One of the findings you'll learn about in this book is that, of the small fraction (5%) of child custody cases that are contested to trial and often beyond, perhaps 90% involve abuse allegations against the father. These are not good guys sincerely wanting to raise their children—these are, for the most part, batterers who want to punish, hurt, and control their exes. Another factor contributing to the surge in men’s filing for custody of their children was the federal child support enforcement law that was put into place in 1993. In the decade prior to that, male supremacist groups had begun to encourage abusers who had little involvement with the children during the relationship to seek custody as a vindictive tactic against their partner. (We cannot count how many women have told us that their abuser had threatened them with some version of, “If you leave, you’ll never get the kids!”) Courts who are certain that children do better with both parents in their lives (regardless, apparently, of how sociopathic, addicted, or mentally deranged the parent may be), are delighted to see fathers who appear to be so devoted to their children that they will fight for them in court.

Contrary to what many might assume, the people who staff our nation’s custody courts have no real expertise about topics related to children’s best interests—children's developmental needs, the mother-child attachment bond, the benefits of long-term nursing, the harms of maternal-child separation, and so forth. Judges usually aren’t required to have any education whatsoever on the major issues affecting the litigants who appear in front of their bench. Although there is plenty of published literature on such topics, such as on the effects of domestic violence on child witnesses or the developmental impact of lengthy mother-child separations--it’s hard to find anyone in the legal system, including custody evaluators, who bases recommendations on the generally accepted research on children's mental health and developmental requirements.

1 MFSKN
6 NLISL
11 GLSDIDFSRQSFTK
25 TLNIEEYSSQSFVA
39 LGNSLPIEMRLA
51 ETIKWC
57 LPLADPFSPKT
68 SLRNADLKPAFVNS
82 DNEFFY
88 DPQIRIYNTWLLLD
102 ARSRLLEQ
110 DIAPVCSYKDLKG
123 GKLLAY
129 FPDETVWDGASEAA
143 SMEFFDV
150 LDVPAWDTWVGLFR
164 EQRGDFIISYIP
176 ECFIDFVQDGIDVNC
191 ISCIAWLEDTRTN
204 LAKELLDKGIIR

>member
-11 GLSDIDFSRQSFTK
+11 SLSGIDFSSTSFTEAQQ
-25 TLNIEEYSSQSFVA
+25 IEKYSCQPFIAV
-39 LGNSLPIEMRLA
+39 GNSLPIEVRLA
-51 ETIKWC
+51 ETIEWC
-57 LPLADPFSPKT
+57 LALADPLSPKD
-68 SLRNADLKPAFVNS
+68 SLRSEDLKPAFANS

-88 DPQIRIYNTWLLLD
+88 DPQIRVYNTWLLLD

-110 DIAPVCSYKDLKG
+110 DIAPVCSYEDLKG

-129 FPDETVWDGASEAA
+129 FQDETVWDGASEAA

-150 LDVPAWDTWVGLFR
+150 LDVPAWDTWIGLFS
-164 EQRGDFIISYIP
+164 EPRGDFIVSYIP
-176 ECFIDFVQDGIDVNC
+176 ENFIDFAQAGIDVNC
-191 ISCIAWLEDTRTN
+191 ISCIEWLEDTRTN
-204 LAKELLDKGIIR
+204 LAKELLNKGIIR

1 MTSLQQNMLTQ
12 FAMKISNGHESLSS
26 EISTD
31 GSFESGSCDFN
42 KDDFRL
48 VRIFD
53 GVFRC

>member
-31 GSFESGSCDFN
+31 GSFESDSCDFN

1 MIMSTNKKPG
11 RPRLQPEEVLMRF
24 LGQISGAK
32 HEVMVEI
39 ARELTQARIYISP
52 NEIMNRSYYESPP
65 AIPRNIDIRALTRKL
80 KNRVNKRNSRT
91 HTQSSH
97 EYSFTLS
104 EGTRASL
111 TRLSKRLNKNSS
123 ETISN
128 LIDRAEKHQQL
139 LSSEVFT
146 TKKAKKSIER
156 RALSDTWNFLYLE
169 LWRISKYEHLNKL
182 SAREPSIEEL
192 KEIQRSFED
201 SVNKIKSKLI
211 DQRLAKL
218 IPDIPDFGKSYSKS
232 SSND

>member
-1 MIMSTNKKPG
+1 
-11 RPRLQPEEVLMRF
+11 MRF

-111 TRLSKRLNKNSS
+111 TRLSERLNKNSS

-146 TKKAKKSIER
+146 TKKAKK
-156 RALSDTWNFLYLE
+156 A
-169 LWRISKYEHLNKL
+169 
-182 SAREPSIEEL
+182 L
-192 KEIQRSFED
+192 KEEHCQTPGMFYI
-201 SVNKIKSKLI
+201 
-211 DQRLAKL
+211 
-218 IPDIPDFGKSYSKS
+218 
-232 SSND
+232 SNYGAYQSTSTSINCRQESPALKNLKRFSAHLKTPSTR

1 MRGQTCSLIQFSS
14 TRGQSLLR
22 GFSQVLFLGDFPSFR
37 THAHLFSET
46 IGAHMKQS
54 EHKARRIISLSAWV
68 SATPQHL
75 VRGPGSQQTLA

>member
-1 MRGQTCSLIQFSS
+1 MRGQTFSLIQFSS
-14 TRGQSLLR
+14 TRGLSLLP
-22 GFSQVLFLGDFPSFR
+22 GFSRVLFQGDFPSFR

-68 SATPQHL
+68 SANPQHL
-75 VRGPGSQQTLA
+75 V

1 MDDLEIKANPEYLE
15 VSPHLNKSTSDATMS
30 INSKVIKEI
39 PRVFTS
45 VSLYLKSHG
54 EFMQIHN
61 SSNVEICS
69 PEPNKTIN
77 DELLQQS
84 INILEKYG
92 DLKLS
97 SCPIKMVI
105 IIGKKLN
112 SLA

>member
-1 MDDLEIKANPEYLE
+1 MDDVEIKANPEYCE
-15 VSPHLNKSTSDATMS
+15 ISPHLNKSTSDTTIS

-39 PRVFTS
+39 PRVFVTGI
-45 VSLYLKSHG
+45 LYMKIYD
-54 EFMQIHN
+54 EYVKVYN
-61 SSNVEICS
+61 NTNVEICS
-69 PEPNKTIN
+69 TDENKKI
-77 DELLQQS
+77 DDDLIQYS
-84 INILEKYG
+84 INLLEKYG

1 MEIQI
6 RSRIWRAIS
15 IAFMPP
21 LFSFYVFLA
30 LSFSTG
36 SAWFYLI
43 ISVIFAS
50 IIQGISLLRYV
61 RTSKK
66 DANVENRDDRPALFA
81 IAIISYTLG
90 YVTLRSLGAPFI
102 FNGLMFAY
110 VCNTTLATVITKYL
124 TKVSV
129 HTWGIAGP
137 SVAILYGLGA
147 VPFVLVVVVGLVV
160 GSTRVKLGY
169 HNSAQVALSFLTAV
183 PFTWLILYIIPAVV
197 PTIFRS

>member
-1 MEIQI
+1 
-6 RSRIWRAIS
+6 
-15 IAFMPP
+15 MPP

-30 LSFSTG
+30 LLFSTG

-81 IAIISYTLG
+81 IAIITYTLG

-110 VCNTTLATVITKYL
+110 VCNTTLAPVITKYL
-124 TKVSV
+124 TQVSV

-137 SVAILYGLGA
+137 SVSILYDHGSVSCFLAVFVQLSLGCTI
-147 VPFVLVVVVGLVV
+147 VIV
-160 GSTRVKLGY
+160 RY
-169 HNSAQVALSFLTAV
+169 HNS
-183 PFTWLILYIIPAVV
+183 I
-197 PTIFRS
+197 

The information provided by this book isn’t necessarily new, but it is all up to date. We also believe that the findings in this book are conclusive. Still, we want to be clear that our interest isn’t in attacking the court system; rather, what we wish to do is to work with the system. We hope to form a genuine collaboration with the courts and others charged with protecting our nation’s most vulnerable citizens. Our only agenda is for courts to use the most up-to-date research available to inform their decisions and make the safety of children the highest priority. We would like to work with judges and other court professionals to provide them with the information that was unavailable thirty years ago, when many of the current practices were first developed.